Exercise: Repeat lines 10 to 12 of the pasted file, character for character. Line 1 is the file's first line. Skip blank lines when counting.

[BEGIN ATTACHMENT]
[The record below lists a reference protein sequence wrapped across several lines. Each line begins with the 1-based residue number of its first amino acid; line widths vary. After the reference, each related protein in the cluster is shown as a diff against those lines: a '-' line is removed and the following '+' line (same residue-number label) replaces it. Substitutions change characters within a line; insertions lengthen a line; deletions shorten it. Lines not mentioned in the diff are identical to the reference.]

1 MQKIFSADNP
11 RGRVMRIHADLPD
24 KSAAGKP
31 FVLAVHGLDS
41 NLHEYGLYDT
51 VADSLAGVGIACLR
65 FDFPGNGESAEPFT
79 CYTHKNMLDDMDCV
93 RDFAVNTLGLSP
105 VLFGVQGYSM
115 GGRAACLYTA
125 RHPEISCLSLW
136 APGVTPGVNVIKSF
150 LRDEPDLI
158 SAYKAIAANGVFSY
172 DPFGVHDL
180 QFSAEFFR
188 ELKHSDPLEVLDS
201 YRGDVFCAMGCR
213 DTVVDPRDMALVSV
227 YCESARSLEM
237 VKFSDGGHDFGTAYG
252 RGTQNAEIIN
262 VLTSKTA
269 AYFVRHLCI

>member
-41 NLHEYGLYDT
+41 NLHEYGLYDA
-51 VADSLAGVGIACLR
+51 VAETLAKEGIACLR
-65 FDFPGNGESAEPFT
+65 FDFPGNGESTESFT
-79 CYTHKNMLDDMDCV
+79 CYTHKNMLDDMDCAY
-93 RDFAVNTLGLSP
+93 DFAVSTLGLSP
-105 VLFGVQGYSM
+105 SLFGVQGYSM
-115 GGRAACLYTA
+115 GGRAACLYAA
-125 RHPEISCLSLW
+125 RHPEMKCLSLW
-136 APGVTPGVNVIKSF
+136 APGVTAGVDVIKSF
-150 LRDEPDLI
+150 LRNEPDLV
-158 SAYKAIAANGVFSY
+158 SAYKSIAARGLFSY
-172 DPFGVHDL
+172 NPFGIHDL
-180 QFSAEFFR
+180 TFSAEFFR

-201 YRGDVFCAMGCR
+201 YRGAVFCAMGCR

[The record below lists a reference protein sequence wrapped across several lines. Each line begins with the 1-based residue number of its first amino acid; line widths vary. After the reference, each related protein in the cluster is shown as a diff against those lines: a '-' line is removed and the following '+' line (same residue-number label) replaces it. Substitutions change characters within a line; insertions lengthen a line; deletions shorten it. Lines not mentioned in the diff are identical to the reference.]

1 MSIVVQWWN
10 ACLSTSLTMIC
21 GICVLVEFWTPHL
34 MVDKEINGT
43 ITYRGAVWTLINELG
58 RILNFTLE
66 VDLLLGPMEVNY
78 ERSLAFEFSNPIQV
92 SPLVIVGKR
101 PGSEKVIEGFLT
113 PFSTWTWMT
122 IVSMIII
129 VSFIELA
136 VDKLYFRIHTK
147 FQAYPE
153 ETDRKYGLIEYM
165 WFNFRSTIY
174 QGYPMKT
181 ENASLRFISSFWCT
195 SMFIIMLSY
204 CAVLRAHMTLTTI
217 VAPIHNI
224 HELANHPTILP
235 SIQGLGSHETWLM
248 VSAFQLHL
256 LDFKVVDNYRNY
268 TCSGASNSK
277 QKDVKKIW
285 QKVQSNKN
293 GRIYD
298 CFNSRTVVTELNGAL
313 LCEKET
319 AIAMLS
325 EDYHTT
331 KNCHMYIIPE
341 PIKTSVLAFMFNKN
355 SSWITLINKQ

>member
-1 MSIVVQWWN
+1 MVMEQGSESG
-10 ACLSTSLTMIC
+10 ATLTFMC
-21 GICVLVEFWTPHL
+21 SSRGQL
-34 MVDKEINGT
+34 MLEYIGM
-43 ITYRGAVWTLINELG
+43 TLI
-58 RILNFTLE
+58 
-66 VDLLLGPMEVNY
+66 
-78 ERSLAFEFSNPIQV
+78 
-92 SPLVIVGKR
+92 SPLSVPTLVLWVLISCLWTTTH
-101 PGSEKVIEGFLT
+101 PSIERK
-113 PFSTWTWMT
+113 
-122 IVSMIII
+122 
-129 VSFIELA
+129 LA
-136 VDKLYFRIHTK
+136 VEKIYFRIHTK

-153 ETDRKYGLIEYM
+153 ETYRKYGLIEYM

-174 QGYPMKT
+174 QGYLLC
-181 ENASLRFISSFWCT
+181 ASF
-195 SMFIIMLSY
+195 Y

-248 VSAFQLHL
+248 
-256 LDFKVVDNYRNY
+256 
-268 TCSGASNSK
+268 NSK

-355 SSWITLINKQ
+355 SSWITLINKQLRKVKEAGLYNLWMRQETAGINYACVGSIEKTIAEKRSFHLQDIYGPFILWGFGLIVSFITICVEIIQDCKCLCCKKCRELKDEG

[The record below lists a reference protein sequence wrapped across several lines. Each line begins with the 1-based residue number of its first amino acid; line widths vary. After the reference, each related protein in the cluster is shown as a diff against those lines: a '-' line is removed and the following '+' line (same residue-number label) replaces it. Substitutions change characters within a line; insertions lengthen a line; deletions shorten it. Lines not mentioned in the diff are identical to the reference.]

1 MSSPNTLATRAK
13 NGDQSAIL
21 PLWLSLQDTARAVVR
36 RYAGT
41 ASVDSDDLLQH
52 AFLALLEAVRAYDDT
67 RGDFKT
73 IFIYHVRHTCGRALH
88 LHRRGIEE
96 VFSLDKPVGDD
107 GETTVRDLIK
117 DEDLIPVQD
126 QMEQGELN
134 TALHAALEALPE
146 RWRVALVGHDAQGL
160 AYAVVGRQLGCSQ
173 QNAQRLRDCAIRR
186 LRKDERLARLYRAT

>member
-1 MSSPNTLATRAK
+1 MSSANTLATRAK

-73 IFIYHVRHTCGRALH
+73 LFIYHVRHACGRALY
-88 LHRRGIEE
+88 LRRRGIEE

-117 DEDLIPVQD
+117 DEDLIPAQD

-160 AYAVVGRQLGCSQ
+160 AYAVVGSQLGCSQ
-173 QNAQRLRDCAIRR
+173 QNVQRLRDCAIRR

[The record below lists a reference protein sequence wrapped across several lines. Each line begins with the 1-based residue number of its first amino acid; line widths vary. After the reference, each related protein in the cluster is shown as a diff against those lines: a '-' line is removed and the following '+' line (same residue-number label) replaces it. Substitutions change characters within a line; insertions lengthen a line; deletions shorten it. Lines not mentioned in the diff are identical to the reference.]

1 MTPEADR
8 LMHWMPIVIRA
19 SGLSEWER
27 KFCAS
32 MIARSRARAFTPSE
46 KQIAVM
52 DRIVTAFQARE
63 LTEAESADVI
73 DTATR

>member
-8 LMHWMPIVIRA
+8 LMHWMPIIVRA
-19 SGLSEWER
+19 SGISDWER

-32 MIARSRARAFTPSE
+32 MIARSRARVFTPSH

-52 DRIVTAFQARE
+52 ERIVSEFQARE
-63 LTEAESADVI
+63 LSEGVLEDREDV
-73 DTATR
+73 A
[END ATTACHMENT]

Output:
93 RDFAVNTLGLSP
105 VLFGVQGYSM
115 GGRAACLYTA